By Nigar Abbasova
Oil prices increased on January 12, supported by expectations of a strong demand growth in China and signs that OPEC members are starting to cut output. However, the problem of rising U.S. crude inventories and plentiful global supplies is still looming over the market.
Brent crude futures were trading at $55.29 a barrel, some 19 cents up from their last close, while U.S. West Texas Intermediate (WTI) stood at $52.29 a barrel recording an increase of 4 cents, Reuters reported.
The increase was triggered by record Chinese car sales, which grew 13.7 percent between 2015 and 2016 to a total of 28 million sold vehicles.
The rising vehicle sales expectations in the world's largest auto market boosted oil futures regardless forecasts on slow demand growth for products like gasoline and diesel.
China National Petroleum Corporation (CNPC) said that its crude imports will rise 5.3 percent to 396 million tons (around 8 million barrels per day) in 2017, given China's growing fuel consumption. Total crude demand is expected to hit a record 594 million tons this year (around 12 million bpd).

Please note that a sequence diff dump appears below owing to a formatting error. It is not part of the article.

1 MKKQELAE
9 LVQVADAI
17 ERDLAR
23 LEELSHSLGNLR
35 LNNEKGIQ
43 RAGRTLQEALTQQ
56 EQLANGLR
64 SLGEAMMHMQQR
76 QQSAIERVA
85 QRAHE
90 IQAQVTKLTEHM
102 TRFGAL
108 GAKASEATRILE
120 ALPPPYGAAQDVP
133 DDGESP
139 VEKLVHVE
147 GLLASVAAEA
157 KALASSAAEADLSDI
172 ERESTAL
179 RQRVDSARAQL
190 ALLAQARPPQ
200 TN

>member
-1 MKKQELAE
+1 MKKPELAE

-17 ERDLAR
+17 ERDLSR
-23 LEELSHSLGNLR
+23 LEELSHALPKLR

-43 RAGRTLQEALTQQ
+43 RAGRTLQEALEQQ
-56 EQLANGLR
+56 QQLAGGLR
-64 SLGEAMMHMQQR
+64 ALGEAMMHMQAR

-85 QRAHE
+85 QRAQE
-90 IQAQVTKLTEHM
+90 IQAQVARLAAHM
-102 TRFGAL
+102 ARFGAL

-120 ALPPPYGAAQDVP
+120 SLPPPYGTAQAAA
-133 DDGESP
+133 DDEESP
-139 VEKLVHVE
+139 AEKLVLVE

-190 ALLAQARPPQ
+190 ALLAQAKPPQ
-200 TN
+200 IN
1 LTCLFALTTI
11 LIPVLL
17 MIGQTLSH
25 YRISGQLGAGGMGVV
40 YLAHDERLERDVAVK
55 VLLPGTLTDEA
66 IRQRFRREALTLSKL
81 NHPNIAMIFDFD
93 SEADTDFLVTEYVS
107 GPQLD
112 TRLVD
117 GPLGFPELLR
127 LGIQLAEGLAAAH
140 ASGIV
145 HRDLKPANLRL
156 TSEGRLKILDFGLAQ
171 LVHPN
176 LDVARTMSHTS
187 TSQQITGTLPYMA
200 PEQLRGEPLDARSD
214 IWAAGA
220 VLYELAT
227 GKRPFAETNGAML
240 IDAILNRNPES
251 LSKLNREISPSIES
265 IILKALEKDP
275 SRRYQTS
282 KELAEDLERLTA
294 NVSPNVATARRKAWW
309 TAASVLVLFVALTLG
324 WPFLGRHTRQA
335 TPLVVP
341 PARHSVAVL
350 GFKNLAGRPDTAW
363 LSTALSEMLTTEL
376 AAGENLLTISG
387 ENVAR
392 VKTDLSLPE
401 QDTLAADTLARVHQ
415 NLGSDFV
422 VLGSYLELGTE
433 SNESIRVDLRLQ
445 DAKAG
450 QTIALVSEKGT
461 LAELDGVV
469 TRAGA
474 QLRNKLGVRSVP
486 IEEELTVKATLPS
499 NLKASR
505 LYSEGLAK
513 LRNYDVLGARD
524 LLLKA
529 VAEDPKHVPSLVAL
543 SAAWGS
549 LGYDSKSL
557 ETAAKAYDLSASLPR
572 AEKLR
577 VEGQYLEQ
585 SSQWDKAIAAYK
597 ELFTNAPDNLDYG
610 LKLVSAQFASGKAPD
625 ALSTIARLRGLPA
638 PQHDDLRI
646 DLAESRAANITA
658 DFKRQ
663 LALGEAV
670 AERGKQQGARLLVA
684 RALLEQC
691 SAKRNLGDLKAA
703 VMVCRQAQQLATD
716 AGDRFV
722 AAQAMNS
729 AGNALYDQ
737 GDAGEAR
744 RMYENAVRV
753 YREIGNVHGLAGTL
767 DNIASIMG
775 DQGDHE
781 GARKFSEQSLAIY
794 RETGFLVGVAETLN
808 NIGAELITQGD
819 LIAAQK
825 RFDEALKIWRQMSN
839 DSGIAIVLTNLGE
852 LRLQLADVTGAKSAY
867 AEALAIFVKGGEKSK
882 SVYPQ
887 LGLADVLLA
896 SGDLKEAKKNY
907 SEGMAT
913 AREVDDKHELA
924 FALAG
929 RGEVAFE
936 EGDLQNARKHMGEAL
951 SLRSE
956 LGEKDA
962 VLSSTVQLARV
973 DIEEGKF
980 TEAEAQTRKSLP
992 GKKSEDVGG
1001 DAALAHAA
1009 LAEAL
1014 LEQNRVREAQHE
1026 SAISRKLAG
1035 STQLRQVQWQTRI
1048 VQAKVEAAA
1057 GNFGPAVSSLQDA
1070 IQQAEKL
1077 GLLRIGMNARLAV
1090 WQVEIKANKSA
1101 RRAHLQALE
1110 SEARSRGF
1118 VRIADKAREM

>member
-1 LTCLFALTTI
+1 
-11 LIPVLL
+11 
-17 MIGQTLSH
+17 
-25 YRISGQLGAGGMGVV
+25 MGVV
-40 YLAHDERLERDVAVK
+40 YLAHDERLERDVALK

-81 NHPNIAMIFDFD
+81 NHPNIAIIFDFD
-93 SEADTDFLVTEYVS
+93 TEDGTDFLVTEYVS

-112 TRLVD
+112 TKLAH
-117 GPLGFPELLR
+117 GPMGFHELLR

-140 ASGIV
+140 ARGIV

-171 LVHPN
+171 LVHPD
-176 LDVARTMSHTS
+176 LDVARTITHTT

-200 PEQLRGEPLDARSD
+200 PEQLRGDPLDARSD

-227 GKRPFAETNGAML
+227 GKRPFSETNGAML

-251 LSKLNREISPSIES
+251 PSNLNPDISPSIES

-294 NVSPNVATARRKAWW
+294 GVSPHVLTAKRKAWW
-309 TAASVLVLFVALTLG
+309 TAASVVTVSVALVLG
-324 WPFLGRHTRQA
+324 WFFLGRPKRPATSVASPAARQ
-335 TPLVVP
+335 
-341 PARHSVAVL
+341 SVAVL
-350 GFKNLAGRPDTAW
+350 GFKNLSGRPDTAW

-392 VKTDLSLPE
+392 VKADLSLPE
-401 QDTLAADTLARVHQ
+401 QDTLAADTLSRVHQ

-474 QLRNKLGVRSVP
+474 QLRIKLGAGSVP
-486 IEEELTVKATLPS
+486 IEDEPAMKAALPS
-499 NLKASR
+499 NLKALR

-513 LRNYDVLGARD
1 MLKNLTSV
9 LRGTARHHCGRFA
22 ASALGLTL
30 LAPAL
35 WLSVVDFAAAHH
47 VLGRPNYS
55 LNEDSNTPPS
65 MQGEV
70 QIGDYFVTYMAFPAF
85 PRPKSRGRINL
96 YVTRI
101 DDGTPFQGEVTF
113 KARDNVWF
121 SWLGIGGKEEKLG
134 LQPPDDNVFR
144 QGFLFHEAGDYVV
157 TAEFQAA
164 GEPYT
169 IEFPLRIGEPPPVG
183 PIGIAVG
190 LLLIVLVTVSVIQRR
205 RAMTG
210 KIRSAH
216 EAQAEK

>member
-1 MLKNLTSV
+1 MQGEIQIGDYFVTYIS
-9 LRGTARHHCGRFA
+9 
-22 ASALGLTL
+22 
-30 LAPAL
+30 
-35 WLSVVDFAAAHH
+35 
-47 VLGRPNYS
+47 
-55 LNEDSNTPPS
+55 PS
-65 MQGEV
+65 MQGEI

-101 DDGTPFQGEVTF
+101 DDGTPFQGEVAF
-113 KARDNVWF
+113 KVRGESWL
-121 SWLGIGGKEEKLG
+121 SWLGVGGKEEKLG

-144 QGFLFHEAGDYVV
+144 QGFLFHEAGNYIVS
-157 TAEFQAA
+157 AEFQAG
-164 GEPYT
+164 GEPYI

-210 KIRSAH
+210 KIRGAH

A supportive sign also came from Saudi Arabia, the cartel’s top exporter, which cut February term crude supplies to refiners in India and Southeast Asia, seeking to comply with an OPEC deal. The cuts falling to a share of the Kingdom are expected to be mainly focused on Europe and the United States as the exporter targets excess inventories.
Also, Iraq, one of the cartel members, announced about decreasing its production by 160,000 bpd since the beginning of January, while the output is expected to be cut by 210,000 bpd by the end of the month.
Traders assessed crude oil inventory report published by the U.S. Energy Information Administration became a dragging force for the prices. Inventories unexpectedly rose by 4.1 million barrels to 483.11 million barrel.
However, record U.S. refinery activity of some 17.1 million barrels per day (bpd), up 418,000 bpd on the week, indicated strong demand, preventing bigger price falls.